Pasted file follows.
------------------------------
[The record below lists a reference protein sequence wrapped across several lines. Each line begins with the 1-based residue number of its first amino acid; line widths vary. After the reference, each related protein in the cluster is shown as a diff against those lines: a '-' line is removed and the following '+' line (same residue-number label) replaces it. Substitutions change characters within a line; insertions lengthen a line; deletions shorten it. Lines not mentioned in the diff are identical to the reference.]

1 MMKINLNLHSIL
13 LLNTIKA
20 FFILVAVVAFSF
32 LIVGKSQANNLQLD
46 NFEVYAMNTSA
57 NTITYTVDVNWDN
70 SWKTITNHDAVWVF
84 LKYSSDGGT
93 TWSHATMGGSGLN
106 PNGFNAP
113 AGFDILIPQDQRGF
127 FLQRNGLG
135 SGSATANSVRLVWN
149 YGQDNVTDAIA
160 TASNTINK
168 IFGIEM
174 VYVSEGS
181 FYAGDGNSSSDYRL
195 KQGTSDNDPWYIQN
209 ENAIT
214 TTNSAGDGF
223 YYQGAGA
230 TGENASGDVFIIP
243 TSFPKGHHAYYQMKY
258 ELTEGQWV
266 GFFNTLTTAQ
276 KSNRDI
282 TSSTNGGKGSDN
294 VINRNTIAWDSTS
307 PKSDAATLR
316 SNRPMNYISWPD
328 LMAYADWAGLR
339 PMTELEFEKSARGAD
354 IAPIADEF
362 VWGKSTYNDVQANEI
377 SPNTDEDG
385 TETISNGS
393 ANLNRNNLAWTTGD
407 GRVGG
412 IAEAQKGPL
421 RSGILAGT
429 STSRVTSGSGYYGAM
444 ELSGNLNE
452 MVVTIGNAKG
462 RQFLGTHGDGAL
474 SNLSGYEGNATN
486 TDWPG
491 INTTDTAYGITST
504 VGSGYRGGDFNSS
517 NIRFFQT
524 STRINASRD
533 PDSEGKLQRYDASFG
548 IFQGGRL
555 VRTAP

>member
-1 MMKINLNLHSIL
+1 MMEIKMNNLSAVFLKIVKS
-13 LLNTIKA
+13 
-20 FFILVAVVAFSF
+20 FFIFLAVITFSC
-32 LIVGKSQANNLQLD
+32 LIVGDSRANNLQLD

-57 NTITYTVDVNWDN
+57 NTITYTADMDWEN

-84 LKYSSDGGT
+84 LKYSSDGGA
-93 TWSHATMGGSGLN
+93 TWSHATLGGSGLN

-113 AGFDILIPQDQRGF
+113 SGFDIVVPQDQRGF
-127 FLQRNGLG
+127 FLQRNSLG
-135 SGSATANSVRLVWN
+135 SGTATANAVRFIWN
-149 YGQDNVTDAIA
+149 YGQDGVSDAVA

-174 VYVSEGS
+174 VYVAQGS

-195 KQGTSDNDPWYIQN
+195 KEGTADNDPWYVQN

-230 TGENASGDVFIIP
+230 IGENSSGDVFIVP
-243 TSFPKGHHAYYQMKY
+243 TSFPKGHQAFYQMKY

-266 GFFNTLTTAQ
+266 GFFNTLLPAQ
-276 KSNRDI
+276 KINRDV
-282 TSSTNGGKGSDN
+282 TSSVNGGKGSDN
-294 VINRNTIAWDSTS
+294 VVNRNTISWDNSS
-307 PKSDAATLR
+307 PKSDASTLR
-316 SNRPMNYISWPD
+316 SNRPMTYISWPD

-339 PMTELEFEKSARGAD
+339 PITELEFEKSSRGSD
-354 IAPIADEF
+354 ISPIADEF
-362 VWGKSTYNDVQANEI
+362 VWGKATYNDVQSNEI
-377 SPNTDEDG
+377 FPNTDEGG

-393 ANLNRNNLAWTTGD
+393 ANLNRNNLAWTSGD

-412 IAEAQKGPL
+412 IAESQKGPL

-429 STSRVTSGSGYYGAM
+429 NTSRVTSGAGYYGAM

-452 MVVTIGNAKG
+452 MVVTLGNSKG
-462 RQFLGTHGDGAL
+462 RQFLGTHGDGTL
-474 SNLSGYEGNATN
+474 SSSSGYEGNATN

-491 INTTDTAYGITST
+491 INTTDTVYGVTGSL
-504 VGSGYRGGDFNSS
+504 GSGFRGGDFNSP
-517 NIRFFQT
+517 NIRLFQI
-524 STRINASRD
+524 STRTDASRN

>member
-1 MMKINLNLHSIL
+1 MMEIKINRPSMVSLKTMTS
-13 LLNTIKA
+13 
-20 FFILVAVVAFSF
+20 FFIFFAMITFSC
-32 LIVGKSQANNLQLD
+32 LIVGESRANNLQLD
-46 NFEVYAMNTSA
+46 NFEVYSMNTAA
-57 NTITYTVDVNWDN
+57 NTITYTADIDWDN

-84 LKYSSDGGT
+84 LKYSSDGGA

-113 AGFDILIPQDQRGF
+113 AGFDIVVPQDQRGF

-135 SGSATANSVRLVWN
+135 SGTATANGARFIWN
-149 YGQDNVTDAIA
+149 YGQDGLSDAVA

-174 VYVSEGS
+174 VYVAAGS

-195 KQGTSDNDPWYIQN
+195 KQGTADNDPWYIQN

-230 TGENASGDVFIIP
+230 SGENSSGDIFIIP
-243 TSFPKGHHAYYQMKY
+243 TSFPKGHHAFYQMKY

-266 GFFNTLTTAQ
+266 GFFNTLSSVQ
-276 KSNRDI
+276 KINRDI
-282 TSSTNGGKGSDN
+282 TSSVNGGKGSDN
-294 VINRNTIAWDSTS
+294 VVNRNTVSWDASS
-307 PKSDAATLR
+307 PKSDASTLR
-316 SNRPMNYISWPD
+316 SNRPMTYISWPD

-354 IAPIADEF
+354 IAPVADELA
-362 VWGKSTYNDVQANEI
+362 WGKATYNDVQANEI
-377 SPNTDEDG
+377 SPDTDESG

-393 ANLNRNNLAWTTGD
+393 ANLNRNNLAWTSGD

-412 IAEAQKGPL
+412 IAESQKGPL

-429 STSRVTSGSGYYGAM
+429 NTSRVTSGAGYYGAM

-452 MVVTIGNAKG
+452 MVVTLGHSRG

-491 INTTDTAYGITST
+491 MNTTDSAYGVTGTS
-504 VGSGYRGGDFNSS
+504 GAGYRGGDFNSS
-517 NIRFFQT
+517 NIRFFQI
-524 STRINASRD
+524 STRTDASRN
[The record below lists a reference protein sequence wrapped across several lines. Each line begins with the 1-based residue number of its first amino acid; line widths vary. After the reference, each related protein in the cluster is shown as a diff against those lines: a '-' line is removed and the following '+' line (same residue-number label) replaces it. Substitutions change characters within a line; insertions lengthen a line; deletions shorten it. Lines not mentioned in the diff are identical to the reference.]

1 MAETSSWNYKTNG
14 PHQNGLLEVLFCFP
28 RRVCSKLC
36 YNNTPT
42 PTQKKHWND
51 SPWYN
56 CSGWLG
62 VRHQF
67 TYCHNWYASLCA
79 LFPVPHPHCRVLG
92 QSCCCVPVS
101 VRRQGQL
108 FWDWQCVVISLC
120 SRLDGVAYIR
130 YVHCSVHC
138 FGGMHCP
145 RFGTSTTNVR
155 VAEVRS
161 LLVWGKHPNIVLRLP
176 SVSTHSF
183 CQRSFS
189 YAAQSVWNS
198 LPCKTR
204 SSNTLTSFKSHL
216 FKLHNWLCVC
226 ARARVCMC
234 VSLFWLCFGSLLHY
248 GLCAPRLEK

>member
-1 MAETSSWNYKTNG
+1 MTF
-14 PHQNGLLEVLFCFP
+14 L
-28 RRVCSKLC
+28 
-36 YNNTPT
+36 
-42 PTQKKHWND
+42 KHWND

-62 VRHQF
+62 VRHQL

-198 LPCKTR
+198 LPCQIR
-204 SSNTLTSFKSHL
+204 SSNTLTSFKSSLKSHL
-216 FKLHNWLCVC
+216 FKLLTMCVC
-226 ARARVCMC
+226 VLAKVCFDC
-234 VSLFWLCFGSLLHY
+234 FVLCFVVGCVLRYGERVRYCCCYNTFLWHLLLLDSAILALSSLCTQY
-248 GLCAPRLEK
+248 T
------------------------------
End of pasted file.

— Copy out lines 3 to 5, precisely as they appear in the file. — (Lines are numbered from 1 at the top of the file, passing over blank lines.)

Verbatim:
13 LLNTIKA
20 FFILVAVVAFSF
32 LIVGKSQANNLQLD